Some of my thru-hiker friends like to cold soak their morning smoothie overnight so it’s ready to go as soon as they are. Just wake and shake! They’ll knock out the first few miles as soon as they wake up, then stop somewhere scenic for a full breakfast down the trail.

    Smoothies are also great if tummy troubles or altitude sickness start affecting your appetite. Even when I’m queasy at elevation and don’t want to eat, I can almost always take a few sips of smoothie to keep my energy up. 

    Butte cacao banana breakfast meal in nature

     

    1. Butte Cacao Banana Bowl

    If I’m being honest, chocolate is my secret 11th essential on hiking trips. Unfortunately, too much of it will leave me trudging down the trail. The Butte Cacao Banana bowl gives me my chocolate fix via tasty cacao nibs without the side effects of giant Snickers bars. (Though I still bring a small Snickers for the summit...it’s about balance.)

    Plus, this breakfast packs a whopping 15g of dietary fiber — significantly more than typical processed, preservative-heavy backpacking meals that can leave you feeling blocked. (Paleo porridge = better poops in the backcountry. There, I said it.)

    cliffside coconut berry paleo gluten free meal to go hiking camping next to cliff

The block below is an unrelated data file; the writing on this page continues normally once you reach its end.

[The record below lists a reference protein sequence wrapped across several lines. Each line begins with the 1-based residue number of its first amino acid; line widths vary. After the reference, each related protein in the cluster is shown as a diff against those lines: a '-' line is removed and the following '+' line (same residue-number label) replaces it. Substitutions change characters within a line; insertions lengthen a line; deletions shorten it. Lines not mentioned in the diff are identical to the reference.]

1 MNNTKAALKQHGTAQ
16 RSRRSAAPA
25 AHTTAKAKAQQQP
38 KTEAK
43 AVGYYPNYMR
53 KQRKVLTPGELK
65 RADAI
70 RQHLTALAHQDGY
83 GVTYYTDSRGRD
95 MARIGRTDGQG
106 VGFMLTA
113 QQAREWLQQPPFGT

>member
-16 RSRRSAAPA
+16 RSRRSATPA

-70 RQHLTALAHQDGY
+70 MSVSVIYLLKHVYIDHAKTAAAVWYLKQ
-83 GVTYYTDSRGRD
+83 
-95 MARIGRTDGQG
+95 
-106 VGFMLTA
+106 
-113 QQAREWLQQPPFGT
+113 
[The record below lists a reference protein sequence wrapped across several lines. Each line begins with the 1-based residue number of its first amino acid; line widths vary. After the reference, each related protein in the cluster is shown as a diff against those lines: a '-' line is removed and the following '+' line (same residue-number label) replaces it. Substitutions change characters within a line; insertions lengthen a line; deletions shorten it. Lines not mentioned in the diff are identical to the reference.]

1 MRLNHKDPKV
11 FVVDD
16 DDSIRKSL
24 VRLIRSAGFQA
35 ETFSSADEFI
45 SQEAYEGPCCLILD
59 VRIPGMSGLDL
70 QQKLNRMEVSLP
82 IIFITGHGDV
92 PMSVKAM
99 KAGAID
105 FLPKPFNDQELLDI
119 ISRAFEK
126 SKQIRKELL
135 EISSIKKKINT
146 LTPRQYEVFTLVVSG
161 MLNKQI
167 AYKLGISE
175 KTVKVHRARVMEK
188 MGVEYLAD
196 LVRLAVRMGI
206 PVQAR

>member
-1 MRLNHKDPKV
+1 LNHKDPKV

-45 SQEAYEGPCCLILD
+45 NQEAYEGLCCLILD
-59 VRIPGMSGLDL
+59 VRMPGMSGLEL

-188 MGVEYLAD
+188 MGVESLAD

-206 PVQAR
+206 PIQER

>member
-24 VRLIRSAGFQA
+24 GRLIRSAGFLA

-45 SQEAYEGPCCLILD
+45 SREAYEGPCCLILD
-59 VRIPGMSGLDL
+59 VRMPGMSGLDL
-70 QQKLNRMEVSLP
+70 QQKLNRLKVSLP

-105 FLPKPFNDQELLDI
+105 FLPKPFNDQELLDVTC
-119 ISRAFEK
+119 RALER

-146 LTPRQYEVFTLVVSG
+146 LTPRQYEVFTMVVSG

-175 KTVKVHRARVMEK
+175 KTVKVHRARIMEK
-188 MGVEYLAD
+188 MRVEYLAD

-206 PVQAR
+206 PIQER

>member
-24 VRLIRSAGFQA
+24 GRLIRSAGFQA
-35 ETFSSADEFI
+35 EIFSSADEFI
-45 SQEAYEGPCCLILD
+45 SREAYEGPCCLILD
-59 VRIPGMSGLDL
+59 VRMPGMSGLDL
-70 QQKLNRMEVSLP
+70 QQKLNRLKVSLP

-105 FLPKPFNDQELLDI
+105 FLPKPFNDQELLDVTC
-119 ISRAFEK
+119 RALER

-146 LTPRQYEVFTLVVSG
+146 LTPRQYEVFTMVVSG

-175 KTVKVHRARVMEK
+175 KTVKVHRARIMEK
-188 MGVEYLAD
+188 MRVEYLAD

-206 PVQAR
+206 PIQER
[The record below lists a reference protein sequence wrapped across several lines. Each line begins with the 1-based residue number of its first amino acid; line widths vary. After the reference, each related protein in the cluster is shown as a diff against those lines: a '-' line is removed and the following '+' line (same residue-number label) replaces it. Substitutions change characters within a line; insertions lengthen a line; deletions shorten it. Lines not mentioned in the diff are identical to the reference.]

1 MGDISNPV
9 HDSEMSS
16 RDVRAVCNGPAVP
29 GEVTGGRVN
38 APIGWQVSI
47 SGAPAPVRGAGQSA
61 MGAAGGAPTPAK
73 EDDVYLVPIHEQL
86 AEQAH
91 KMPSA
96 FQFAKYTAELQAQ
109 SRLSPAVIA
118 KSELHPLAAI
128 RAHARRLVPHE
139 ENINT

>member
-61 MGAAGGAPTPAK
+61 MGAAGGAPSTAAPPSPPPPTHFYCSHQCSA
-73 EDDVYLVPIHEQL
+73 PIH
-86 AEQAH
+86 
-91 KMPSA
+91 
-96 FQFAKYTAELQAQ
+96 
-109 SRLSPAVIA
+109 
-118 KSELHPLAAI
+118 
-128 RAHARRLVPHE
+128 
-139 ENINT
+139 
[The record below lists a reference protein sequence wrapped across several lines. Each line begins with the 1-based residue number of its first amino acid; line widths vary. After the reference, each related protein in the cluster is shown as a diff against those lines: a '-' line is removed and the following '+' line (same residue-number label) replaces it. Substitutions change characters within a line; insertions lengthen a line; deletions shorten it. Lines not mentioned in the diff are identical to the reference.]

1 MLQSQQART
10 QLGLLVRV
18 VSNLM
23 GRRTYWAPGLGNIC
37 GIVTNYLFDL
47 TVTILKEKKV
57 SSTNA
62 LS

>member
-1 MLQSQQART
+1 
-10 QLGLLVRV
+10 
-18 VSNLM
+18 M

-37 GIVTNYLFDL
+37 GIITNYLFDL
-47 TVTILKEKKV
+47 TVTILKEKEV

1. Cliffside Coconut Berry 

    Crawling out of my cozy sleeping bag in the morning is always a struggle, no matter how gorgeous the view. But when there’s coffee and Cliffside Coconut Berry waiting on the other side, I unzip my bag a little faster. 

    After a few days of eating mostly packaged foods, the strawberries and blueberries add a welcome taste of fresh fruit. They’re freeze-dried so they taste freshly picked. 

    The best part of this meal, though, is the 13g of protein. That’s more than the protein in 4 slices of bacon, but with flaxseed to give you more long-lasting fuel. 

    When you’re hiking many miles a day with a heavy pack, your muscles crave protein to rebuild. Starting the day with a protein-packed meal makes my muscles happier, which makes my time on the trail much happier, too.
    --- 

    With breakfasts like these, it’s easy to pack light and eat right in the backcountry. I’ll be taking all of these meals with me on my 220-mile thru-hike of the John Muir Trail this summer, where I know they’ll pair well with a cup of coffee and breathtaking alpine views. 

    What’s for breakfast on your next backpacking trip? We’d love to hear your favorites. 

    ---


    Becky Wood is a freelance writer, road tripper, and backpacker roaming the American West with her adventure pup, Juno. Follow their adventures on Instagram at @bonjourbecky and at bonjourbecky.com

    We're Ready To Kill Him!

    We're Ready To Kill Him!-Wild Zora
    Hear Christmas tales from the Wild Zora family! Zora's fishy Christmas in Czech, Lorenzo's all-night Mexican Christmas in California and Lalita's childhood Thai Christmas will give you an insight into our team as well as traditions from around the world.  Cheers to a great 2018 and on to an even better 2019!